Before he joined Visteon's advanced product design team in 2011, Entsminger, 34, earned his software chops as a video game developer and special effects editor for the movie industry.
Now, he's working on a new graphic display for a concept cockpit that may, among other things, feature 3-D images, perhaps even holograms.
At this early stage, Visteon is cagey about the type of data that might be displayed, or whether the company will display it at the International CES in January in Las Vegas.
In the meantime, Entsminger will continue to scout the consumer electronics industry for new technology and find new uses for it. "We dream up cool stuff, and then the sales staff pitches it to the automakers," he said.
The trick is to make infotainment data available to the motorist without distracting him with a string of menus on the center console screen, Entsminger says. To create intuitive controls, Entsminger is developing a system that responds to hand gestures, voice commands and head-tracking technology.
If the motorist looks at the radio, for example, the computer awaits instructions for an audio selection. "The goal is to get rid of [long] menus," Entsminger said. "You don't want to create a whole menu of commands."
Before he joined Visteon, Entsminger ran his own Dallas-based video game company, Perpetual FX Creative.
Entsminger developed expertise in gesture control when he designed the "Alien Monster Bowling League" game for Nintendo. But his company ran out of money in 2010 when it produced an ill-fated rodeo game for a couple of Texas oilmen.
It was a tricky job. How, for example, do you simulate a lasso flying through the air?
Sony eventually shut down that project, and Entsminger moved back to Detroit -- where he had grown up -- with his fiancée. After a chance encounter with a Visteon executive at a party, Entsminger joined the company.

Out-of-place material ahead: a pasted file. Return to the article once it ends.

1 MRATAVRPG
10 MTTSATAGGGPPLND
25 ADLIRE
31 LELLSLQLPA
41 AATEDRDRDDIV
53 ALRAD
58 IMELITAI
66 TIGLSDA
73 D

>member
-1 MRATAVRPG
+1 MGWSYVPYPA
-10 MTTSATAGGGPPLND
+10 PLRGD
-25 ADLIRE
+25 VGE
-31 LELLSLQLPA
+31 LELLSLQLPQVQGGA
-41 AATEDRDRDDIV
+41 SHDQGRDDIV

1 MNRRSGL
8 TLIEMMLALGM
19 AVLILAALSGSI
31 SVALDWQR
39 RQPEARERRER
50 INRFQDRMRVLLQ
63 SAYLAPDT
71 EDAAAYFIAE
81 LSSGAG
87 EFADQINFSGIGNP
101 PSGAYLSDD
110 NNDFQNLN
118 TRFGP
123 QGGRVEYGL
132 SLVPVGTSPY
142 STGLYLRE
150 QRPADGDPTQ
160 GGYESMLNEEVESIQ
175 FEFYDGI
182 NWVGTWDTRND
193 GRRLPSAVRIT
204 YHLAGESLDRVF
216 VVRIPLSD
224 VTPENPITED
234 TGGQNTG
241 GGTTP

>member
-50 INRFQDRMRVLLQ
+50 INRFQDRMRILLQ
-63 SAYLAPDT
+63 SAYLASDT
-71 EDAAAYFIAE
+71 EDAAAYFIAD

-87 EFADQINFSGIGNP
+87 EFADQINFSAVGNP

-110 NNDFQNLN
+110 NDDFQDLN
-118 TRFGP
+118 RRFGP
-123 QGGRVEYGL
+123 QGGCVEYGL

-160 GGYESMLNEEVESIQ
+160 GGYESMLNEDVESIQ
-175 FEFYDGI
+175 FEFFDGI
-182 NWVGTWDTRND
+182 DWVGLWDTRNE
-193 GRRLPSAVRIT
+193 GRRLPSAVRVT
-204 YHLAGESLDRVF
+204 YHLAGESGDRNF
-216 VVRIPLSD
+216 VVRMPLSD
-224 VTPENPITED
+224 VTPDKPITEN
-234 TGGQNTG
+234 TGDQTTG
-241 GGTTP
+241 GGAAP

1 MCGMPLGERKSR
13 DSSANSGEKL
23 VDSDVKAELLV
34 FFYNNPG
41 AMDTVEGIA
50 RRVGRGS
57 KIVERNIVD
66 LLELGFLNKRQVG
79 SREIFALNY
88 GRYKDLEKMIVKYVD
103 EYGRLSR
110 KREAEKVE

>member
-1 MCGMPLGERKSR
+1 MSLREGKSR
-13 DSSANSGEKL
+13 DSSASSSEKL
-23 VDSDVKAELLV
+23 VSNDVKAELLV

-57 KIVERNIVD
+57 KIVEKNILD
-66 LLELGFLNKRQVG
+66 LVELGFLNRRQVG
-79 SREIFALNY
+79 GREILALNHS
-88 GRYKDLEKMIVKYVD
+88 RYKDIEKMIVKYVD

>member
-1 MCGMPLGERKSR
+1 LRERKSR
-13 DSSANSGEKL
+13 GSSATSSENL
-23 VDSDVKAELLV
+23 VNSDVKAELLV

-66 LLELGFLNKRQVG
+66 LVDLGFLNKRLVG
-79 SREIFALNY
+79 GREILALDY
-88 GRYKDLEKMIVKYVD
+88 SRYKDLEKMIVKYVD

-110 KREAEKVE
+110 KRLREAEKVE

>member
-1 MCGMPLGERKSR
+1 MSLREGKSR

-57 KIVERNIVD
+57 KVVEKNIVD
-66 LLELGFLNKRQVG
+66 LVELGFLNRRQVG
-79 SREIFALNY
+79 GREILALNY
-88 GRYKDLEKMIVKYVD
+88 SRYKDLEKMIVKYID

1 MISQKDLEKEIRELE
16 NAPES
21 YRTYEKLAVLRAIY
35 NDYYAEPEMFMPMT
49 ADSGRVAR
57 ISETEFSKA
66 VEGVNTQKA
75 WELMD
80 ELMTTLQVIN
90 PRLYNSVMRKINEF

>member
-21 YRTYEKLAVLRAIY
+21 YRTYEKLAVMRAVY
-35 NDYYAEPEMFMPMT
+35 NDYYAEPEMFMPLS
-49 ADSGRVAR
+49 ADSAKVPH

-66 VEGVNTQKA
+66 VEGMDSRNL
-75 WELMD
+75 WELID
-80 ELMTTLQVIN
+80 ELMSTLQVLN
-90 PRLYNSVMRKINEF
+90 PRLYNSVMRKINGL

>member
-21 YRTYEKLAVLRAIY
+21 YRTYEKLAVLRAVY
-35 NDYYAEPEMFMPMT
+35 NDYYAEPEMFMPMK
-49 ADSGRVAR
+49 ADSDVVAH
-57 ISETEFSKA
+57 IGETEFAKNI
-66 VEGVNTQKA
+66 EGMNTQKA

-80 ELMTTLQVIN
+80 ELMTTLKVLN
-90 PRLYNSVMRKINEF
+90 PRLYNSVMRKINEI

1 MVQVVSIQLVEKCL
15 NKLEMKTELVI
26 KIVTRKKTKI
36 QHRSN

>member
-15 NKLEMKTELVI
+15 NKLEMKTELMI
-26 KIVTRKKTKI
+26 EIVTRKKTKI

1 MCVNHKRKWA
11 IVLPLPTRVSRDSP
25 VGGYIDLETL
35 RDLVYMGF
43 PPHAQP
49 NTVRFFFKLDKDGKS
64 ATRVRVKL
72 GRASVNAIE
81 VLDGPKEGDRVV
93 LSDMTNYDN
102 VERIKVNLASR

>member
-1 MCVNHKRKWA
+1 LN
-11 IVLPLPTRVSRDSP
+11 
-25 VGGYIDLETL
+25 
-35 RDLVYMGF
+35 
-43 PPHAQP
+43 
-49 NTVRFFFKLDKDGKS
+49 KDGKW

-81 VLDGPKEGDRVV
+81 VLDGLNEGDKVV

While infotainment accounts for the lion's share of a vehicle's software, collision avoidance generates the second biggest chunk of code.
Because it's a safety technology, some automakers prefer to develop key portions of the software in-house. "BMW adds a lot of software integration in the final stages, much more so than Kia, which buys black boxes," Juliussen said. "Other companies are in between."
But even companies such as BMW, Volvo and Audi don't write all their software. Which is why more than 70 percent of chipmaker Nvidia's 9,500 employees are engineers -- most of them software developers.
One of them is Mike Houston, a 36-year-old senior software engineer who helped "train" Nvidia's Tegra X1 graphics chip, which will power future collision avoidance systems.
Houston, who received his Ph.D. in computer science at Stanford University, is an expert in "deep neural networks" that help computers identify previously unseen objects. Facebook used this technology to develop facial recognition software, and now Houston is helping adapt it for collision avoidance.
For autonomous vehicles, the biggest problem on city streets is a vehicle or object that the computer can't identify and thus cannot anticipate. The solution: Let each vehicle consult a central supercomputer, which identifies the obstacle by analyzing millions of images transmitted from other cars.
To evaluate the chip's capability, Houston and his team drove six test vehicles around Santa Clara, Calif., for a couple of weeks in November and December. Their task: Develop algorithms to let the computer distinguish different types of vehicles.
The team collected 40 hours of video of cars, then tagged them -- sports car, SUV, police car, fire truck -- and fed them to the computer. Then the computer learned how to identify them even if they were partially obscured.